Interestingly, an Episcopal priest discovered a card from decades ago that needed to be filled in, whereby church members going away had to attest to having received Holy Communion elsewhere on Christmas. Fascinating:

Christmas carols

Below are the stories behind some of the world’s most famous Christmas carols and some of the best renditions on video. I have included O Come, O Come, Emmanuel, as we are still in the final days of Advent. Carol of the Bells is Ukranian, by the way, particularly apposite for this year. May the good Lord bring them peace in 2013:

‘O Come, O Come, Emmanuel’

‘O Come, All Ye Faithful’

‘Carol of the Bells’

‘O Holy Night’

‘God Rest Ye Merry, Gentlemen’

‘The Holly and the Ivy’

‘Hark the Herald Angels Sing’

‘Ding Dong Merrily on High’

‘I Heard the Bells on Christmas Day’ (from Henry Wadsworth Longfellow’s ‘Christmas Bells’)

‘Good King Wenceslas’ (for Boxing Day, St Stephen’s Day)

The next two posts discuss how Jesus and angels are portrayed in carols:

Jesus’s nature as depicted in Christmas carols

Angel imagery in Christmas carols (Dr Paul Copan on how the Bible portrays them)

Christmas traditions

The next few posts discuss Christmas traditions.

Some say the candy cane is pagan, but it has useful Christian symbols which explain our Lord’s purpose in being among us on Earth:

Candy canes: useful for a Nativity lesson in Sunday School (Christian symbolism possibly unintentional — nonetheless, providential)

Christmas gifts — a history (and a Christian defence thereof)

The Christmas tree — a history (related to Christianity)

Christmas feasting and revelry (the rehabilitation of Christmas)

Christmas cards

Also revelatory is the history of the Christmas card, which will surprise readers who have not read these posts before:

Bizarre Christmas cards from the 19th century

Louis Prang — father of the American Christmas card

The Queen’s speech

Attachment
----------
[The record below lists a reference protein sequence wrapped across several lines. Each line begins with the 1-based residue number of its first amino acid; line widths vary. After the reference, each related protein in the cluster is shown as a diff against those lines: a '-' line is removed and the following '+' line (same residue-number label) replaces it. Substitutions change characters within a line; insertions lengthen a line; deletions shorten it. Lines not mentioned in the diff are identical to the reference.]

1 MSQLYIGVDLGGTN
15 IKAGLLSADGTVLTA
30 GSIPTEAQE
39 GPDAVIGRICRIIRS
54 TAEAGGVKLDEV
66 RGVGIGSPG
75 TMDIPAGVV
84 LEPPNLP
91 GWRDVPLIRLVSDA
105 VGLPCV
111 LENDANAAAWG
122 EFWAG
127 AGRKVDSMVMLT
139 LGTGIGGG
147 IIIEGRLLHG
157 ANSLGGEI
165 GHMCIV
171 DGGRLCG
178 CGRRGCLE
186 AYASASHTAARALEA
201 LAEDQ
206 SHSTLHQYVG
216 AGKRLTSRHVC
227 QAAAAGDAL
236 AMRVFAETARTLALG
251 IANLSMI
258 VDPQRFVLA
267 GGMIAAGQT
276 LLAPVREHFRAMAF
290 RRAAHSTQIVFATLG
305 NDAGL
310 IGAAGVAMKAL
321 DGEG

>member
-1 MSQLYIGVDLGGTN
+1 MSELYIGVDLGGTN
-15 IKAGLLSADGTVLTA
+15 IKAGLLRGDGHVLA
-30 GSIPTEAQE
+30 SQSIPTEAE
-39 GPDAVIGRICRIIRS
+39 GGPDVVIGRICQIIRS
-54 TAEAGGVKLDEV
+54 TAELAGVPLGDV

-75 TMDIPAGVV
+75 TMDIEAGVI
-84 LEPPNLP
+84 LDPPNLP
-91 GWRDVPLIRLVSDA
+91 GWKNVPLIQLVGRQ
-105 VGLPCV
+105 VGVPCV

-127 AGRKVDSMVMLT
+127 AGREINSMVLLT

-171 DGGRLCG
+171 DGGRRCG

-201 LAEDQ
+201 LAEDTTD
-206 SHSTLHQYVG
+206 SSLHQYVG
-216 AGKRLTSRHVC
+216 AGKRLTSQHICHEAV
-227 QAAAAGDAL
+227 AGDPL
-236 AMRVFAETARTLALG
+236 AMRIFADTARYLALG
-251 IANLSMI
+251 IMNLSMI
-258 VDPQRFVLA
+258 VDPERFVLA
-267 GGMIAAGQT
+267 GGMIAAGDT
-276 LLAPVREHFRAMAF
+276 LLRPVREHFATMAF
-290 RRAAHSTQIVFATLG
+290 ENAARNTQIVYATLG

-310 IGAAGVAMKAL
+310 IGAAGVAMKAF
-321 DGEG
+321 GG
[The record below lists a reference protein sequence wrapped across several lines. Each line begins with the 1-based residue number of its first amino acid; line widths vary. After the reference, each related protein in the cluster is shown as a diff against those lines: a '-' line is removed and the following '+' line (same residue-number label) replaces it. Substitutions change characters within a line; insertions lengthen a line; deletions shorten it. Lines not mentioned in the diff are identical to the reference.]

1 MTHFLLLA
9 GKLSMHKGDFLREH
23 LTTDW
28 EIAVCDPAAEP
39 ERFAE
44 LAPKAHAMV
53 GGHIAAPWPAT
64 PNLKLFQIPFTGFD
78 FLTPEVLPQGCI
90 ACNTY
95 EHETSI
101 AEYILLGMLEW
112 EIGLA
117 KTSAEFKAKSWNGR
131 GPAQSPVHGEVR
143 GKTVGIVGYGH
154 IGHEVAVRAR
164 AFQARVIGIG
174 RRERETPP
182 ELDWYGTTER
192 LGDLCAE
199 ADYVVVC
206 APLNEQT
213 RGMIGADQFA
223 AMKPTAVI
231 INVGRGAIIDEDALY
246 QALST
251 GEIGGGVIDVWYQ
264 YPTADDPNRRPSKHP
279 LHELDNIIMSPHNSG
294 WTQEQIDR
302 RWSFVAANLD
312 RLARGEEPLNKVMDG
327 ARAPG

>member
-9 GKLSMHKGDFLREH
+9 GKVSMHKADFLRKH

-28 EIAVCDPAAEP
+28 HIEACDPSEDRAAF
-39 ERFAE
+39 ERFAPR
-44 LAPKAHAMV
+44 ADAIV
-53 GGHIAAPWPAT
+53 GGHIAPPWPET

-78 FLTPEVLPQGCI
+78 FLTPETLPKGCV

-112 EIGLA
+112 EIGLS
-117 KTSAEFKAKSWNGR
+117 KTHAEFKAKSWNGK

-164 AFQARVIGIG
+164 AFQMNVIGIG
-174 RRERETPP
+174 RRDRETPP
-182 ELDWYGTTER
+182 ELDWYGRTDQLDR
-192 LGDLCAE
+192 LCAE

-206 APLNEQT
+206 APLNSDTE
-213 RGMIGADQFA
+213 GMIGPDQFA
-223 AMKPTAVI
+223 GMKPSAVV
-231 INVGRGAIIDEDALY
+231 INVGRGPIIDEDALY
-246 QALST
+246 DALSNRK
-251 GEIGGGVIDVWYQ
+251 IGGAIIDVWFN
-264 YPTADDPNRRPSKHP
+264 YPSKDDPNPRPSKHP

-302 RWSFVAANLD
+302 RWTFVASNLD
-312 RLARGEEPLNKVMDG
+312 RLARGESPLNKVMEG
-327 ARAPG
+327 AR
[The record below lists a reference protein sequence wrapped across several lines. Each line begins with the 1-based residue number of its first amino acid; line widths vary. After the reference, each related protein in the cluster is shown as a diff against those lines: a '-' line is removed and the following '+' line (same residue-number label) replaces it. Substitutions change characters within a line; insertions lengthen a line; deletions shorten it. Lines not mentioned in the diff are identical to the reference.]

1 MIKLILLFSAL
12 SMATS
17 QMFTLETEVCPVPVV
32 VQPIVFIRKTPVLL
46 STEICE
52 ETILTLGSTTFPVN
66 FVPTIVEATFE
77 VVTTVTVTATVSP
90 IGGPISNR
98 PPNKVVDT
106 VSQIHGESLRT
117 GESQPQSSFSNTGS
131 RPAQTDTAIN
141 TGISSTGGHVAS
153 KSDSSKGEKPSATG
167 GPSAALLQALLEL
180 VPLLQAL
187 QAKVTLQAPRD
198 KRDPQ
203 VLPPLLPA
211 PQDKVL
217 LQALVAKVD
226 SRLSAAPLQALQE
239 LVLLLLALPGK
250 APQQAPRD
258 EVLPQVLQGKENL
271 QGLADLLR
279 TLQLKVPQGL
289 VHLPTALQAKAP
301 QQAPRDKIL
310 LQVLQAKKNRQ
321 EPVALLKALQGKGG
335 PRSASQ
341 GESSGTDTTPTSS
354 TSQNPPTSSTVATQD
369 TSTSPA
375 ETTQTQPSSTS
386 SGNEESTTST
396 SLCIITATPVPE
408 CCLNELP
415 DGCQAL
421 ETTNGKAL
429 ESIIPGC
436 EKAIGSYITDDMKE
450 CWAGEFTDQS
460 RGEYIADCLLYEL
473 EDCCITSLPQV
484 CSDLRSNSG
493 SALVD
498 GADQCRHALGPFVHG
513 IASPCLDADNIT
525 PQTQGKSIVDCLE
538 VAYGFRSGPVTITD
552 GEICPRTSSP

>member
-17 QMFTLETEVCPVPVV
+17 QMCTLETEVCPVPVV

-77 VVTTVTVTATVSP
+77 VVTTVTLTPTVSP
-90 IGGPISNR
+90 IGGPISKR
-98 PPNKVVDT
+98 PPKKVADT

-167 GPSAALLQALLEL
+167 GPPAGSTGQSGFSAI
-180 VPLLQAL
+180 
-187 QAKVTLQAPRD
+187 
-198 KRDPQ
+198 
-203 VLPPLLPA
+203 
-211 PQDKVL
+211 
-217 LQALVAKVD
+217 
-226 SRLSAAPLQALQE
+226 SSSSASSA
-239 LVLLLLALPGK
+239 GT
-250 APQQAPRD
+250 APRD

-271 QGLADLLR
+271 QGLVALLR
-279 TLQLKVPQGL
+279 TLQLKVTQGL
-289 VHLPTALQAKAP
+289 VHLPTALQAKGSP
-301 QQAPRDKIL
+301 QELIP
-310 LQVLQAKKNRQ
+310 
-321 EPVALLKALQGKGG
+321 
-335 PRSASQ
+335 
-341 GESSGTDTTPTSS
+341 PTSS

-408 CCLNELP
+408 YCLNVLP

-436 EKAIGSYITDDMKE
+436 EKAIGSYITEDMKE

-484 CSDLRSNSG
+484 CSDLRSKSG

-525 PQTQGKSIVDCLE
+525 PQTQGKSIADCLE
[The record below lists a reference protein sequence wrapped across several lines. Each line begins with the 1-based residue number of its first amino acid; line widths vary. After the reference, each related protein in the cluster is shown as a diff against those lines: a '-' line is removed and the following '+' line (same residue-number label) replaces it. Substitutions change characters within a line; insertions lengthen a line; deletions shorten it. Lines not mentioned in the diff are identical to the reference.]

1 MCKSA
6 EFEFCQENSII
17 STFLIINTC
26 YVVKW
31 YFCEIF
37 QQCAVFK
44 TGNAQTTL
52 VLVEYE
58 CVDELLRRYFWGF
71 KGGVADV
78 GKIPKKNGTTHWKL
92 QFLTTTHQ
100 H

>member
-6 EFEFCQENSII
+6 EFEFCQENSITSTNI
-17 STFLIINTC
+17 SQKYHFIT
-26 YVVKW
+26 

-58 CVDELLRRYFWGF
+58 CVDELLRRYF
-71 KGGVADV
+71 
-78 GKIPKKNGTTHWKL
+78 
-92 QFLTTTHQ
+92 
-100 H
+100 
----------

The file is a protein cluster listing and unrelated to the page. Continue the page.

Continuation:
For those who miss our late Queen, below are two of her Christmas messages, one from 1957 and the other from 2020, when we were in lockdown in the midst of the pandemic:

The Queen’s Christmas messages: 2020, 1957

Her Majesty is sorely missed.

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I hope that these posts give a fuller view of Christmas, which was not always the religious feast we assume it to be. By contrast, what we assume to be secular actually has Christian symbolism behind it.

A few weeks ago, a fellow Anglican and I were chatting about the peculiar archbishops in the Church of England (CofE).

‘They’re rather political, aren’t they?’ the woman asked.

I agreed and said, ‘Their job is to save souls.’

She looked at me, wide-eyed, as if this were some sort of revelation.

Apparently, it is a revelation as the results of the 2021 census show that the last time there have been so few Christians in Britain was during … the Dark Ages:

In just ten years, the percentage of British Christians has decreased from 59.3% (33.3 million) in 2011 to 46.2% (27.5 million) in 2021:

Proportionally, Wales on its own has a higher percentage of unbelievers than England:

This is an interesting video about religion in London:

Some people will rejoice at the news. However, the online editor of The Critic, Sebastian Milbank, warns of what happens in secular societies:

On Saturday, December 3, 2022, the Archbishop of York, the Right Revd Stephen Cottrell, wrote about the census for The Telegraph: ‘Christianity is not in terminal decline in Britain, whatever the census might say’.